Re: [tram] Eric Rescorla's Discuss on draft-ietf-tram-stunbis-16: (with DISCUSS and COMMENT)

Marc Petit-Huguenin <petithug@acm.org> Sun, 07 October 2018 14:35 UTC

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To: Eric Rescorla <ekr@rtfm.com>
Cc: tram-chairs@ietf.org, tram@ietf.org, Gonzalo Camarillo <Gonzalo.Camarillo@ericsson.com>, tasveren@rbbn.com, The IESG <iesg@ietf.org>, draft-ietf-tram-stunbis@ietf.org
References: <152390863222.19652.10310304989315386136.idtracker@ietfa.amsl.com> <c0a06754-6f8c-97dc-7f7e-26a7df43e842@acm.org> <CABcZeBNk4KWA1Bzw7=i=Siie_6Vf7v-v2cfDyA4WvSAE2D9hrA@mail.gmail.com> <02569943-db8f-654e-7322-49bc1f1a1163@acm.org> <CABcZeBN2=a90qbgo8MkihVFpO2bBzi2Ceepj3UpXVxAZJKJrxg@mail.gmail.com> <235b838f-2800-2cd0-8b01-947e70837619@ericsson.com> <CABcZeBMn1G8BT13bx3JTs04zwQk8K72+btj=xwC662F5AcANXg@mail.gmail.com> <cbb48225-5089-9275-787c-38fa4504a6a4@acm.org> <CABcZeBPNwu-tr8Tf_DiW2iOVy2NDEJoLwAR-6=EWHZak2gVMYg@mail.gmail.com>
From: Marc Petit-Huguenin <petithug@acm.org>
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Date: Sun, 7 Oct 2018 07:34:56 -0700
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Subject: Re: [tram] Eric Rescorla's Discuss on draft-ietf-tram-stunbis-16: (with DISCUSS and COMMENT)
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Hi Eric,

Please see inline.

On 09/10/2018 03:25 AM, Eric Rescorla wrote:
> On Sat, Sep 8, 2018 at 2:31 PM, Marc Petit-Huguenin <petithug@acm.org>
> wrote:
> 
>> Hi Eric,
>>
>> Apologies for the delay in getting back to that.
>>
>> I think that there is some misunderstanding in what STUNbis is trying to
>> do, so please see my comments inline.
>>
>> On 06/18/2018 10:43 AM, Eric Rescorla wrote:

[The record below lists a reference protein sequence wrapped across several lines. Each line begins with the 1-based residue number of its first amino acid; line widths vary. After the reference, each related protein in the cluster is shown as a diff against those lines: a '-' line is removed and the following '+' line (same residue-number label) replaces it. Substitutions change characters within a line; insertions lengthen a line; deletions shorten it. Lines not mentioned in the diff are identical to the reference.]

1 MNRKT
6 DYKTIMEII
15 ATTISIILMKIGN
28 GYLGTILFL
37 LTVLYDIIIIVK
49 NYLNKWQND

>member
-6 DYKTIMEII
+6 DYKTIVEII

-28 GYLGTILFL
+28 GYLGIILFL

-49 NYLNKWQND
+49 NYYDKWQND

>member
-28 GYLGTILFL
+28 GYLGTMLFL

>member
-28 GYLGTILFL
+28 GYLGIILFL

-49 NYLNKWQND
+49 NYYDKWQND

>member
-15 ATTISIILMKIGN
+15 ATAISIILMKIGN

>>> Hi folks,
>>>
>>> I've reviewed the new version, but I don't think that the biddown
>>> discussion makes much sense.
>>>
>>> To recap, there are two hashes here:
>>>
>>> - The hash which you use to store the password with (currently mostly
>> MD5)
>>> - The hash you use to compute the MAC (currently SHA-1).
>>>
>>> First, let's stipulate that MD5 isn't a great choice here, though SHA-1
>>> isn't a great choice
>>> either for pwd hashing You want Argon or the like. With that said,
>> there's
>>> no sensible
>>> biddown attack on that hash because it's a per-server feature, not a
>>> per-transaction
>>> feature. So, as long as the server has MD5-hashed passwords, the
>> situation
>>> is bad.
>>
>> In no place in STUNbis we are proposing to use SHA-1 for password
>> encryption, so I am not sure where that come from.  What we propose is:
>>
> 
> You're right, it's SHA-256, but my criticisms apply equally there.

SHA-256 was what the WG adopted.  Our attempts to add other passwords encryption mechanisms were denied.  It is true that Argon2 was not in that list (in our defense Argon2 was not known before July 2015), but I do not see why the WG would have accepted that one over the others.  Anyway it is too late to fix this, as it is my understanding that the WG does not have enough energy to reach consensus on a new password algorithm.  Someone can just write a draft adding Argon2 as password encryption, as we will have a IANA registry for that.

> 
> 
>> - Establish a registry for new password algorithms (section 18.5), so
>> algorithms like Argon2 could be added later (but note that our own
>> proposals to add more password algorithms were rejected by the working
>> group).
>> - Add a new password algorithm to that registry, namely SHA-256.
>> - Register MD5 as an initial password algorithm for backward compatibility
>> purpose.
>>
>> As for the biddown protection itself, it is my recollection that it
>> happened more or less like that: